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The Effects of Paid Family Leave in California on Labor Market Outcomes

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  • Charles L. Baum II
  • Christopher J. Ruhm

Abstract

Using data from the 1997 cohort of the National Longitudinal Survey of Youth (NLSY‐97), we examine the effects of California's paid family leave program (CA‐PFL) on mothers’ and fathers’ use of leave during the period surrounding child birth, and on the timing of mothers’ return to work, the probability of eventually returning to prechildbirth jobs, and subsequent labor market outcomes. We estimate multivariate difference‐in‐differences regression models that compare changes in the outcomes for new California parents before and after the enactment of CA‐PFL to those for corresponding parents in control states. Our results suggest that CA‐PFL raised leave use by almost five weeks for the average covered mother and two to three days for the corresponding father. Maternal leave‐taking appears to increase in the quarter before the birth and to extend through the two quarters after it. Paternal leave‐taking rises fairly quickly after the birth and is short‐lasting. Rights to paid leave are also associated with higher work and employment probabilities for mothers nine to 12 months after birth, probably because they increase job continuity among those with relatively weak labor force attachments. We also find positive effects of California's program on hours and weeks of work during their child's second year of life.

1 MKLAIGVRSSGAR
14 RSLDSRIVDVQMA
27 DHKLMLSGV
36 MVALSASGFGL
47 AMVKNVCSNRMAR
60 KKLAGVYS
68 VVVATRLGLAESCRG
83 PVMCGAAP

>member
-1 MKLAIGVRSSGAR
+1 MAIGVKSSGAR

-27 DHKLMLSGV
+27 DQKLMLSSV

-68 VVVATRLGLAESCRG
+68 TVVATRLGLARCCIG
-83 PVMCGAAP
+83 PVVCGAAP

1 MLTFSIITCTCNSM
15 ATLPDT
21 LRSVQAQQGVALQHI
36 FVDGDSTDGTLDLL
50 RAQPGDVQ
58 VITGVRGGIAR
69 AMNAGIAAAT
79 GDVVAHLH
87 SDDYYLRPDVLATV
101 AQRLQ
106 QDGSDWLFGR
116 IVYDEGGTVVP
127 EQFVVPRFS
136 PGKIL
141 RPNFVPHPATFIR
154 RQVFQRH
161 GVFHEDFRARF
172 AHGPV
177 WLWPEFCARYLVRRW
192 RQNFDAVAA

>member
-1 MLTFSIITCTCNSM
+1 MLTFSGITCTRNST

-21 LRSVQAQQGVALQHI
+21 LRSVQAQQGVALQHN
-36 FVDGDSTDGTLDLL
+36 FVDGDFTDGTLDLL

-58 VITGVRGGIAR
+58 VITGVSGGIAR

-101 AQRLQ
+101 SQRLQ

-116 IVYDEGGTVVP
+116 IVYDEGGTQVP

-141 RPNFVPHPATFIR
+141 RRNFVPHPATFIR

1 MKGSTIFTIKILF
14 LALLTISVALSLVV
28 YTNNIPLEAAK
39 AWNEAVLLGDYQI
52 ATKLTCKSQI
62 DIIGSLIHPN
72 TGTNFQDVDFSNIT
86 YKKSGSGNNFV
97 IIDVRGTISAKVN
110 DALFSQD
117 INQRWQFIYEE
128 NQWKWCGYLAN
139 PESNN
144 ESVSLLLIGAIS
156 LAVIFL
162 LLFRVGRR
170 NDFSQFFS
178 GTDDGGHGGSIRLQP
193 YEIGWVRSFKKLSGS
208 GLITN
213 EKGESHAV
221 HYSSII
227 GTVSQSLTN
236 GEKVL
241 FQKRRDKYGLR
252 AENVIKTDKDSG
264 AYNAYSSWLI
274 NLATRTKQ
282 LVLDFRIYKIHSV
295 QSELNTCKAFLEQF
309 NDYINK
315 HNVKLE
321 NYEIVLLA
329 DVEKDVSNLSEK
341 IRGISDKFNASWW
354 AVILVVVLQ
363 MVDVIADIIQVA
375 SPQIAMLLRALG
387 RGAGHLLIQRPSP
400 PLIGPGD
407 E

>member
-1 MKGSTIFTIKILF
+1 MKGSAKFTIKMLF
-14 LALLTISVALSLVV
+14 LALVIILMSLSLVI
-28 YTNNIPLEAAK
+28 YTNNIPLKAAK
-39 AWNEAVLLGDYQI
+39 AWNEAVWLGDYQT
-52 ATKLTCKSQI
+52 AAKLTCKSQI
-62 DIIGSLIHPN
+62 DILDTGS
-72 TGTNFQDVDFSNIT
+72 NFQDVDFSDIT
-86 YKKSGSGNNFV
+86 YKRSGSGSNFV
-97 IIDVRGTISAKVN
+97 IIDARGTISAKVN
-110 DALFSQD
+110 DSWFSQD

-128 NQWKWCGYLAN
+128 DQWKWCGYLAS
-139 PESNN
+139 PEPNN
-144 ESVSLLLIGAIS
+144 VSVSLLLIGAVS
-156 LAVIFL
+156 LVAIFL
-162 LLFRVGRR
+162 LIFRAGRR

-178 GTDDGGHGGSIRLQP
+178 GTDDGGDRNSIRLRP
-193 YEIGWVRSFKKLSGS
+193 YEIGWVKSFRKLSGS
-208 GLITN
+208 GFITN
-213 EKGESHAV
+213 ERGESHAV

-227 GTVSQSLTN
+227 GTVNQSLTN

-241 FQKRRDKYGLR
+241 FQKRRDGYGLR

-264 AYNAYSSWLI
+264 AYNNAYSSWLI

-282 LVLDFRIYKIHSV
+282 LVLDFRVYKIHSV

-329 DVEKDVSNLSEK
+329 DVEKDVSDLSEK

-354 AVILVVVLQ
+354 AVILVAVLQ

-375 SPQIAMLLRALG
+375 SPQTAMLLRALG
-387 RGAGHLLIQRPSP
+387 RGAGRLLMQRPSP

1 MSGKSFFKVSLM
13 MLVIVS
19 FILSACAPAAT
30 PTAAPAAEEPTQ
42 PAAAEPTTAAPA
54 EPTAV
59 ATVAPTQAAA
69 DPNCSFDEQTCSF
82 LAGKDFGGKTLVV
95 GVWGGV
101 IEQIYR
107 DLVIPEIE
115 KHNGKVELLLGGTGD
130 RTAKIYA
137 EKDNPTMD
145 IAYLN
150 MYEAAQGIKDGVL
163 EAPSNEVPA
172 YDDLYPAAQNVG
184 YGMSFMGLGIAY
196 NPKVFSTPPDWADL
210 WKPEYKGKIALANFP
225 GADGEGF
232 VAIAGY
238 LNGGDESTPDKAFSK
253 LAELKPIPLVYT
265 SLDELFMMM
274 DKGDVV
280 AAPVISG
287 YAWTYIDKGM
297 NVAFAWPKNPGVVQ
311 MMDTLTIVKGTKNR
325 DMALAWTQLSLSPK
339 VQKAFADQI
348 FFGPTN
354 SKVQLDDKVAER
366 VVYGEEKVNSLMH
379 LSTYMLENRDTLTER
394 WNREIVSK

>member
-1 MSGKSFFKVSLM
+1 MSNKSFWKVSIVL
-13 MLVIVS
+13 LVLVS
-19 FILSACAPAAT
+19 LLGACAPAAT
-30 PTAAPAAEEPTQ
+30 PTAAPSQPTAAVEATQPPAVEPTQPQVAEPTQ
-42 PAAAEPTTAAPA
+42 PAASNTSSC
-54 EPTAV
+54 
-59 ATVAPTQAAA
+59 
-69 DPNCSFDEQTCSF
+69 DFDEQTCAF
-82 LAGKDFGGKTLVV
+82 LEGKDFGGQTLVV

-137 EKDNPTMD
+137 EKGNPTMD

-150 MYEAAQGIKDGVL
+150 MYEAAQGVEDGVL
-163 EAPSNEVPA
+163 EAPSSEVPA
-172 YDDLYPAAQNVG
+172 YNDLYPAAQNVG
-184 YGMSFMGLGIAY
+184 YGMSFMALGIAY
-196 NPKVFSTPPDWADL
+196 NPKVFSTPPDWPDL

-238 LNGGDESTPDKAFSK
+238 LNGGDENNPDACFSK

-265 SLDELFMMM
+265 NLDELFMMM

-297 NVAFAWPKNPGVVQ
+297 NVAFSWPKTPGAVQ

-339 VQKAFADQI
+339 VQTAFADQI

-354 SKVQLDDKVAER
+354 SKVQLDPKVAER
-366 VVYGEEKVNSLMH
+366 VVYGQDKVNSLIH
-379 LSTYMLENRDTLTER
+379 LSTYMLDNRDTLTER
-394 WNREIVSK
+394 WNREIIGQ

Suggested Citation

  • Charles L. Baum II & Christopher J. Ruhm, 2016. "The Effects of Paid Family Leave in California on Labor Market Outcomes," Journal of Policy Analysis and Management, John Wiley & Sons, Ltd., vol. 35(2), pages 333-356, April.
  • Handle: RePEc:wly:jpamgt:v:35:y:2016:i:2:p:333-356
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    File URL: http://hdl.handle.net/10.1002/pam.21894
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    References listed on IDEAS

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    More about this item

    JEL classification:

    • J1 - Labor and Demographic Economics - - Demographic Economics
    • J2 - Labor and Demographic Economics - - Demand and Supply of Labor
    • J3 - Labor and Demographic Economics - - Wages, Compensation, and Labor Costs
    • J13 - Labor and Demographic Economics - - Demographic Economics - - - Fertility; Family Planning; Child Care; Children; Youth
    • J18 - Labor and Demographic Economics - - Demographic Economics - - - Public Policy

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